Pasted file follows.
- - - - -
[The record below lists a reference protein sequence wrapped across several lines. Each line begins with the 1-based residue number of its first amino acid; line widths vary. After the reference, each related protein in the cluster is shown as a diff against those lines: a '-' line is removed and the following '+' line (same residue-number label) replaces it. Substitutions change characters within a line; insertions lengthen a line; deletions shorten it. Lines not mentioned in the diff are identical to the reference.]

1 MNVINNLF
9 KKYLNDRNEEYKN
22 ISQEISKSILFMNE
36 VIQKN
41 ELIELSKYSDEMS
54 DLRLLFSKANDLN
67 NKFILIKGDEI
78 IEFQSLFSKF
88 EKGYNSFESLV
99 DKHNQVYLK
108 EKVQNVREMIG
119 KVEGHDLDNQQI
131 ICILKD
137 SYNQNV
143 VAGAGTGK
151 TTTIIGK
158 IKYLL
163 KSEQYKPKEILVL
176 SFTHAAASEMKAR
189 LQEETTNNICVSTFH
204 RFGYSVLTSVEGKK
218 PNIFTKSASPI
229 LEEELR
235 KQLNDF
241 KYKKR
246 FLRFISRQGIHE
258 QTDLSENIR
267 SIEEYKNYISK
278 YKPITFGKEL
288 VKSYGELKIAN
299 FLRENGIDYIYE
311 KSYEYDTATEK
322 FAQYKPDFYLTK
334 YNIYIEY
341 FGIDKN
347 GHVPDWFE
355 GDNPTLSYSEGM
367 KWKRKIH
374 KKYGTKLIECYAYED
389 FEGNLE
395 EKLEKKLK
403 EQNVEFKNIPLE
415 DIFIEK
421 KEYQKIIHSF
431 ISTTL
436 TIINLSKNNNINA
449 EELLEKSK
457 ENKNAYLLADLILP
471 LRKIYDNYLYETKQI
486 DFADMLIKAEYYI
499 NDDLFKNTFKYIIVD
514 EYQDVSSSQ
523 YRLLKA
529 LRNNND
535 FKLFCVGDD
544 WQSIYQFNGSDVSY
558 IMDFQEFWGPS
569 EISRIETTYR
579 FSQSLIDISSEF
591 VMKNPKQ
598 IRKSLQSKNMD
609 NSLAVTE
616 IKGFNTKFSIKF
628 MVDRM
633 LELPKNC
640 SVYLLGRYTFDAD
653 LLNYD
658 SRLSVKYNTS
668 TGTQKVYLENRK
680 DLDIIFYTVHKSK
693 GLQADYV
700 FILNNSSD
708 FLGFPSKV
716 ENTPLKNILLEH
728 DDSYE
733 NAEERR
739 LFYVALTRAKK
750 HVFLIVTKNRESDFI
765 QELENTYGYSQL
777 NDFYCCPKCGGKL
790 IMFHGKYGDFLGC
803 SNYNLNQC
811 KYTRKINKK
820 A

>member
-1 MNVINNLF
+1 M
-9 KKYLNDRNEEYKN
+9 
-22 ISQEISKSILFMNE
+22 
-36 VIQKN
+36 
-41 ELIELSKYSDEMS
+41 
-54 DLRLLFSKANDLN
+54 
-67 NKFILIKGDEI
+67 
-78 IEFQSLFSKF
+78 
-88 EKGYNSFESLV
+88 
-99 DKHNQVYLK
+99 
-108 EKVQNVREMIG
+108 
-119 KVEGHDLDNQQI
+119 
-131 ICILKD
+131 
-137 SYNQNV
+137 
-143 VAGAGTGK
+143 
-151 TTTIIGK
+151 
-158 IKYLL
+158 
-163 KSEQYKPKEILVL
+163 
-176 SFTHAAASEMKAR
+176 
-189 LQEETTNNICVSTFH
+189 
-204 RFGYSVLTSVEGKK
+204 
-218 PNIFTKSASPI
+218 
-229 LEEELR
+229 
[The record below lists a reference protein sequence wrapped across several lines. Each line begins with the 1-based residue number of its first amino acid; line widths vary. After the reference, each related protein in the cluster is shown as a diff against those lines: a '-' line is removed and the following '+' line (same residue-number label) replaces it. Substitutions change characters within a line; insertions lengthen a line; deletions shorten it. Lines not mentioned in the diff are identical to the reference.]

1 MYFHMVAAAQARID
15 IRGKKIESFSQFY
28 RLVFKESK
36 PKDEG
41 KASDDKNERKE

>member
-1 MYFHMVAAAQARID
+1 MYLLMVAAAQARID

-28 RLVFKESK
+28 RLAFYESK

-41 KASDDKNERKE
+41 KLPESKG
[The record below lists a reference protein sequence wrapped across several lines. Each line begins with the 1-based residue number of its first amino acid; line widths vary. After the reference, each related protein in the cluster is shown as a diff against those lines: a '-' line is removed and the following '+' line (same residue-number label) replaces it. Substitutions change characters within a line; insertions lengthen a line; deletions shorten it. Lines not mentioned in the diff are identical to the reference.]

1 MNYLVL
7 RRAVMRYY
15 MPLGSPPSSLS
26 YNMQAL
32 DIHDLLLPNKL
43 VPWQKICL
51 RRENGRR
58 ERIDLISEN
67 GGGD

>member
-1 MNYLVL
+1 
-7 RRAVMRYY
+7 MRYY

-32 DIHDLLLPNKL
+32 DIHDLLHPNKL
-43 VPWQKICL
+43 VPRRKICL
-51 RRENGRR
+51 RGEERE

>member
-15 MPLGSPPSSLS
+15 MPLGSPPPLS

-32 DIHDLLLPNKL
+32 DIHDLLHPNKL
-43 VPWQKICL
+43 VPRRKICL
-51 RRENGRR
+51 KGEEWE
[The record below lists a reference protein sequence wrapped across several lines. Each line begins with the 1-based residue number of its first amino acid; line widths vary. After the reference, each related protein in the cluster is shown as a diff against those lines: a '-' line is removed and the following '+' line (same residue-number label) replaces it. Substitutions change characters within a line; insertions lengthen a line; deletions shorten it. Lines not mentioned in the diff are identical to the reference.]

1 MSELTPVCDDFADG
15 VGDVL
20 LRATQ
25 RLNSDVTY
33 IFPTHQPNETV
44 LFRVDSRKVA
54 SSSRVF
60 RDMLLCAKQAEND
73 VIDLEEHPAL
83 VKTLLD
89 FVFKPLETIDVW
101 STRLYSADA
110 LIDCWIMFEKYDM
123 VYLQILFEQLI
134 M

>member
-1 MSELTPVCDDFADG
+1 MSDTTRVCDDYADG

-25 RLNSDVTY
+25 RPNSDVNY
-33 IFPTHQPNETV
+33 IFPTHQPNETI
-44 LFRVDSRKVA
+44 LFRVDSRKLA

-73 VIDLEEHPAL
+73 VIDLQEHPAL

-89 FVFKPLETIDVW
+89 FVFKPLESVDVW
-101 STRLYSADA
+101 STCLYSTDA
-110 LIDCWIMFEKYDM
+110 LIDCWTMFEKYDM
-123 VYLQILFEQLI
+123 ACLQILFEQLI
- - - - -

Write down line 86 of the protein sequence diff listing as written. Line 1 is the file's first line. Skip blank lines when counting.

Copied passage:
>member